Carefully carved, dark-stained oak shelves sit on stone corbels next to a plaster hood. And in a corner stands an antique bonnetiere (an 18th-century French wardrobe)—a monument worthy of the desert mountain visible through the kitchen windows.

“That piece is truly beautiful,” says Rapp, who also worked with Meek on the clients’ previous home. “When they bought it, it was in total disrepair, but a master craftsman we like to work with restored it and refinished it.”

The space doesn’t sacrifice function for beauty, however. That bonnetiere holds glassware and dishes, and the range, sink, and refrigerator form a perfect work triangle.

dishes

Then there’s the kitchen’s substantial centerpiece: an island the homeowners brought with them from their previous home and had trimmed down to fit the smaller space.

“It has a 2½-inch-thick butcher block countertop,” Meek says. “Like everything in there, it’s meant to be used every day.”The kitchen was put to the test early on when the homeowners threw a party for everyone involved in the home’s construction.

“You could tell they were happy with how it turned out,” Meek
says. “It’s just what they wanted—it feels like home.”

 

View the original article as featured in the Spring 2019 issue of Beautiful Kitchens and Baths by Meredith Publishing.

WRITER Chris Hayhurst
PHOTOS Laura Moss
FIELD EDITOR Jessica Brinkert Holtam

farmhouse sink curtain skirt

lavender

sink faucet

floor plan

open shelving french countryside kitchen

Mixing it Up for an Eclectic Feel

Phoenix Home and Garden Feb 2019 cover

Phoenix Home and Garden Magazine, February 2019

Combining design styles can create an eclectic and elegant look in your home.

By Ben Ikenson

A good rule of thumb in interior design is to choose a favorite style that guides you in making consistent, cohesive choices of individual decorating elements.

If you’re drawn to two disparate styles, such as traditional and contemporary or Southwest and midcentury, however, this approach simply doesn’t apply. But don’t despair—with the help of professional interior designers, you can enlist well-honed strategies to create the perfect mix-and-match look.

“You have to be careful not to end up with a mishmash, and there is a fine line between eclectic and hodgepodge,” explains interior designer and Phoenix Home & Garden Masters of the Southwest award winner Susan Hersker.

“Eclectic is a successful blending of designs, lines, materials and other considerations with a great deal of thought given to the process.” The designer’s rooms frequently include furnishings from different continents, periods and cultures, but commonalities in texture, color and form provide the necessary visual synergies.

Introducing a single, unique item to an existing interior can also take a special touch. Hersker relays an anecdote about a client whose home and furnishings were contemporary.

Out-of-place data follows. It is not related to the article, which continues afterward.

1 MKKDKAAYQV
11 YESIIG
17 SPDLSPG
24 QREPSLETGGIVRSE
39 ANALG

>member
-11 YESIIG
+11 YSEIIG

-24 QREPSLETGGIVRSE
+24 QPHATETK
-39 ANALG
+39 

When the woman inherited a precious heirloom cabinet from her mother—a traditional-style item that was out of sync aesthetically with her sleek interiors—Hersker embraced the piece’s ornateness. Instead of banishing the casegood to a back hallway, she created a custom space for it in the homeowner’s office.

Now set between modern-style built-in cabinets, “it looks like it belongs exactly where it is, as if it was meant to be there all along.”

 

Dining Room by Karen Rapp Interiors - Phoenix Arizona
A contemporary Moroccan tribal rug anchors this dining room by interior designer Karen Rapp. The serene space seamlessly integrates a traditional table with contemporary chairs, a 400-year-old oil painting above the fireplace and an antique French side table.

Interior designer Karen Rapp, also a Phoenix Home & Garden Masters of the Southwest award winner, shares her primary trade secret for orchestrating cohesion while combining contrasting styles: Focus on scale, proportion and style sensibilities.

For example, she pairs a No. 14 bistro chair designed by Michael Thonet in 1857 with an Eero Saarinen Tulip table created by its namesake Finnish designer in 1957. “The scale and proportions of the chair and the table are the same, so that’s complementary.

Both pieces have curved design elements, and while they’re from different centuries, they have a similar timeless grace and elegance,” says Rapp.

Interior designers often deliberately choose seemingly discordant elements to enhance the personality of a space.

“Mixing styles can add charm as well as change the entire look of a room,” says interior designer Michelle Pierce. To create a hierarchy of styles and keep the ensemble balanced, she follows a 75/25 rule.

She notes, “If 75 percent of your existing furnishings and accessories are one style, say, traditional, you can add in 25 percent of another, such as midcentury, and your space will have a creative vibe but still be cohesive.”

Karen Rapp Interiors eclectic living room
To enhance the large scale of this sitting room dressed with mostly traditional furnishings, Rapp incorporated large pieces of contemporary artwork from the homeowner’s collection. The size of the painting above the sofa table is proportionate to the size of the antique Chinese foo dog collection.